Added a few words :)
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  • EricTheWearyEricTheWeary Frets: 6034
    viz said:
    The video in your most recent link isn't working at the moment. You might have to edit your post and reinsert the link.

    The major and minor pentatonics aren't the same notes.

    The common major and minor pentatonics have the following intervals.
    Major is 1  2  3  5  6
    Minor is 1 b3 4 5 b7

    It just so happens that they have the same shapes that can be thought of as being 3 fret apart. So moving the major up three frets turns it into a minor pentatonic, or moving the minor pentatonic three frets down turns it into a a major pentatonic.

    Play an A major and hold the sound in your head. Now play your 'minor pentatonic' pattern. Then play it again three frets down and you'll hear the different sound of the minor and major pentatonics. The major pentatonic sounds more 'country music' like to me.

    These days I tend to think of it as starting on a different note in the pattern instead of the three fret movement, but use whatever works for you.
    This.

    Play your A minor pentatonic shape starting and finishing on A notes. Now WITHOUT MOVING YOUR HAND, play the same NOTES but MISS OUT THE FIRST NOTE - THE A - SO YOU’RE starting and finishing on C notes ( 3 frets up) and hey presto that's a C major pentatonic. 

    Added a few words :)
    Ha ha, that's right! Although for a first draft on Tesco car park I thought it was okay. 
    I feel the warm, healing, liquid presence of God’s genuine cold-filtered grace. 
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  • vizviz Frets: 4346
    viz said:
    The video in your most recent link isn't working at the moment. You might have to edit your post and reinsert the link.

    The major and minor pentatonics aren't the same notes.

    The common major and minor pentatonics have the following intervals.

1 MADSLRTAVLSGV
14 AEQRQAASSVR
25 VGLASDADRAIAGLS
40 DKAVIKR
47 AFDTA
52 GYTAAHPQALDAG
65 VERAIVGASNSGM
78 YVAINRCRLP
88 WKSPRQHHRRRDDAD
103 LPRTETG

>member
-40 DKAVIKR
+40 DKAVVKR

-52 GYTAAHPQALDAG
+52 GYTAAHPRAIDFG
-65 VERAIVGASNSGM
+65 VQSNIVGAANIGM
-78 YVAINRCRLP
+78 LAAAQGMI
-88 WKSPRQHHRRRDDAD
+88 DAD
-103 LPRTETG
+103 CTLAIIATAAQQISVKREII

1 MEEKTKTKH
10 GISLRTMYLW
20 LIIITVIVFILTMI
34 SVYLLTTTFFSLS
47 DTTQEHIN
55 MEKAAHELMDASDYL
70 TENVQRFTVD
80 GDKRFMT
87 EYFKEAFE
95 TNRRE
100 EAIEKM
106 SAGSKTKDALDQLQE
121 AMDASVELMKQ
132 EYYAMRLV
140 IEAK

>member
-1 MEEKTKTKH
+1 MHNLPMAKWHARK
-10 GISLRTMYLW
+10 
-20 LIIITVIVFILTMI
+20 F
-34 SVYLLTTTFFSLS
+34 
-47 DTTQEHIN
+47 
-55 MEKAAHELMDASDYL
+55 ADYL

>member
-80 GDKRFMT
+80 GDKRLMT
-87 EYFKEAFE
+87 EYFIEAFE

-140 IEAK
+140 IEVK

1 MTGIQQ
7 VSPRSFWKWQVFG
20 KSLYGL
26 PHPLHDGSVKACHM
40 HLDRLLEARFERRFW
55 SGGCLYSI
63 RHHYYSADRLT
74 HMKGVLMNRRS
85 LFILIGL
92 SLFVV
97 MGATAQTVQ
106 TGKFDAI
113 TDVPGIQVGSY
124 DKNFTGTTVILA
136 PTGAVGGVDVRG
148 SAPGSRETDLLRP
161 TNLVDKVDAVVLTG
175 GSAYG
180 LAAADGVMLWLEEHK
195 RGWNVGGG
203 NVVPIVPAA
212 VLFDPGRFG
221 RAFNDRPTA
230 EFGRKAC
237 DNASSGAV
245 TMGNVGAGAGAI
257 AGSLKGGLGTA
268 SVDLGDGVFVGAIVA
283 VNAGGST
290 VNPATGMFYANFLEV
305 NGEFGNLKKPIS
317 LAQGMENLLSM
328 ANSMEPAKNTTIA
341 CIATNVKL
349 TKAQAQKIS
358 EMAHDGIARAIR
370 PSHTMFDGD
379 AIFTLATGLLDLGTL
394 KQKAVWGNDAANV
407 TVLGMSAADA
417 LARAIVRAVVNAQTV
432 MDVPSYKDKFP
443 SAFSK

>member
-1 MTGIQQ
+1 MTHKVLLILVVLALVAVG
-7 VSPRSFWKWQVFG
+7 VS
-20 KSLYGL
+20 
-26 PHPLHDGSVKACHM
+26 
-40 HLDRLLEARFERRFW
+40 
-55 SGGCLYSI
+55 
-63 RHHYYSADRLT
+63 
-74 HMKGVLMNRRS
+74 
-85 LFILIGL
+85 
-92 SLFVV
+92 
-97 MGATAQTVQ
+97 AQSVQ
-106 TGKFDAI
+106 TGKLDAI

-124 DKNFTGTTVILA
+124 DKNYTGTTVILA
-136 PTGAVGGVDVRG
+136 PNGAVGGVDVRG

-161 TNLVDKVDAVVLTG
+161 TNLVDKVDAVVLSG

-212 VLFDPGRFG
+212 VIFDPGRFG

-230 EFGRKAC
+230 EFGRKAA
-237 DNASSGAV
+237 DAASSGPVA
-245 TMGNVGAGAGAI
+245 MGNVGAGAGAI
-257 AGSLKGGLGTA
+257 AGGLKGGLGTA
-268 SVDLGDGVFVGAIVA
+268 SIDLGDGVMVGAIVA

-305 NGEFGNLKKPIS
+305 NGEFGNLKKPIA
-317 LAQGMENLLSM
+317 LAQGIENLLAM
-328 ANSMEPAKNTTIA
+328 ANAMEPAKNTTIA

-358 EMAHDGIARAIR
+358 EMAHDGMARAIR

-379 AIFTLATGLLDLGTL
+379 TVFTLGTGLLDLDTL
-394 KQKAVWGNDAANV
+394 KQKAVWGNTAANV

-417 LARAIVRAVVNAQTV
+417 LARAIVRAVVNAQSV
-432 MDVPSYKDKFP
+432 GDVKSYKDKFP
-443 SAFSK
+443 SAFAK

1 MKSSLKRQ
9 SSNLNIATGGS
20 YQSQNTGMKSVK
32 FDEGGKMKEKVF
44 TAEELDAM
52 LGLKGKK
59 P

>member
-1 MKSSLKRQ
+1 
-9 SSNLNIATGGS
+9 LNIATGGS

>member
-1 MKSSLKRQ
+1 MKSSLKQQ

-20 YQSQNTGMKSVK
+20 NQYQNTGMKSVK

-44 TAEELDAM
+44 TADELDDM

Major is 1  2  3  5  6
    Minor is 1 b3 4 5 b7

    It just so happens that they have the same shapes that can be thought of as being 3 fret apart. So moving the major up three frets turns it into a minor pentatonic, or moving the minor pentatonic three frets down turns it into a a major pentatonic.

    Play an A major and hold the sound in your head. Now play your 'minor pentatonic' pattern. Then play it again three frets down and you'll hear the different sound of the minor and major pentatonics. The major pentatonic sounds more 'country music' like to me.

    These days I tend to think of it as starting on a different note in the pattern instead of the three fret movement, but use whatever works for you.
    This.

    Play your A minor pentatonic shape starting and finishing on A notes. Now WITHOUT MOVING YOUR HAND, play the same NOTES but MISS OUT THE FIRST NOTE - THE A - SO YOU’RE starting and finishing on C notes ( 3 frets up) and hey presto that's a C major pentatonic. 

    Added a few words :)
    Ha ha, that's right! Although for a first draft on Tesco car park I thought it was okay. 
    It was, it was gorgeous, I just misinterpreted it at first and thought to add a couple of clarifications :)
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  • Phil_aka_PipPhil_aka_Pip Frets: 6855
    Hows about the major pentatonic over the 1st 4 bars of the I chord, going into the minor pentatonic over the IV chord? I love the squeaky clean turns sleazy change of feel ...
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  • BlueingreenBlueingreen Frets: 543
    edited December 6
    When playing a minor pentatonic in a 12 bar blues  it's more or less impossible to play a "wrong" note.  That's why it's the perfect starting point for beginners trying to feel their way into improvisation.

    Major pentatonic is less safe - some notes will jar if you are not careful.  You can develop theoretical "rules" to avoid that, but listening to guys who use a lot of major pentatonic (the most obvious one is B B King) and trusting to your ear will probably get you there faster than theory.
    “The whole problem with the world is that fools and fanatics are always so certain of themselves, and wise people so full of doubts.” Bertrand Russell

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  • Hows about the major pentatonic over the 1st 4 bars of the I chord, going into the minor pentatonic over the IV chord? I love the squeaky clean turns sleazy change of feel ...
    any examples?